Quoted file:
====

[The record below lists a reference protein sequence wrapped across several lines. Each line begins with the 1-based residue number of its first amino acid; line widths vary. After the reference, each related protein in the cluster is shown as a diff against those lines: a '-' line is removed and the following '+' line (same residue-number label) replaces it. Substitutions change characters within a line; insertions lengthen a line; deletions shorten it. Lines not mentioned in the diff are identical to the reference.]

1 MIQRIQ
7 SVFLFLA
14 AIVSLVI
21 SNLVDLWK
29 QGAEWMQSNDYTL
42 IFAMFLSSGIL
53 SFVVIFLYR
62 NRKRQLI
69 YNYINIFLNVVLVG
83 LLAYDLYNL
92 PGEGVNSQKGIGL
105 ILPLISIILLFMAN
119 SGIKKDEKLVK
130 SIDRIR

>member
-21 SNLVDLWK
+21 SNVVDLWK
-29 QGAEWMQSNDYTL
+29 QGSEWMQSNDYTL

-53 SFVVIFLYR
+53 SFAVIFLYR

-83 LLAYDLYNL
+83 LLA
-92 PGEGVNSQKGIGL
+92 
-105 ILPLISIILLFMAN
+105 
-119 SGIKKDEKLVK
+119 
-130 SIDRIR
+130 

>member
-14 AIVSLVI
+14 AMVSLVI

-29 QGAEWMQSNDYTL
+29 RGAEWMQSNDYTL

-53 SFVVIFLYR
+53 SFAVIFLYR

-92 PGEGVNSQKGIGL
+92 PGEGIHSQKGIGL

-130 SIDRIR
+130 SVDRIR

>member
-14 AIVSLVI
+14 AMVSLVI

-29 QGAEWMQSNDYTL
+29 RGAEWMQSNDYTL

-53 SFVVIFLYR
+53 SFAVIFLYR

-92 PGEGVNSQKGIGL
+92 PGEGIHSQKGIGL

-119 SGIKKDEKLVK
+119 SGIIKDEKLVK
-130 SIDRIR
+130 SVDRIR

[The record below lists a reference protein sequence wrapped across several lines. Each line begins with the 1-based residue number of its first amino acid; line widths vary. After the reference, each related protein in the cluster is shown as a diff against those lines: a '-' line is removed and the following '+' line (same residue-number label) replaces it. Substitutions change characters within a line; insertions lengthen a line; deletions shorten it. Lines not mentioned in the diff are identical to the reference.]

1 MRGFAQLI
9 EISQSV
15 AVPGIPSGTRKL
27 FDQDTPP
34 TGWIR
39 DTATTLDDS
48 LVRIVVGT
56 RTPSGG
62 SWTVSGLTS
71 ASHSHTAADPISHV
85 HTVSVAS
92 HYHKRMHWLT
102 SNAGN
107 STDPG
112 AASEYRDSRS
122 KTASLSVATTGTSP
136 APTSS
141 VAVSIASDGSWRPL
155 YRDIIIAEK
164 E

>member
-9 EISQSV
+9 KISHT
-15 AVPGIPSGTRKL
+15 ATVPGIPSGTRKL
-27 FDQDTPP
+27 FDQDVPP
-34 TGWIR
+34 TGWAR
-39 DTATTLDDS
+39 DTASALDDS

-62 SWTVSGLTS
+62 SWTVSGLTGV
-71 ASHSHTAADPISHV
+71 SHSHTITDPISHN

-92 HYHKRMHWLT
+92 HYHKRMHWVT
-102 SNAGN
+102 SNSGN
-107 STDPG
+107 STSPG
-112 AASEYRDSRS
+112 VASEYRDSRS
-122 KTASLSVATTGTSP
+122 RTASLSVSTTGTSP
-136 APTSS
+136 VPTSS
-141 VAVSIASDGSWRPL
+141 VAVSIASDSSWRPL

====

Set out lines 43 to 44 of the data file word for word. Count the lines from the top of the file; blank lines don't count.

+130 SVDRIR

>member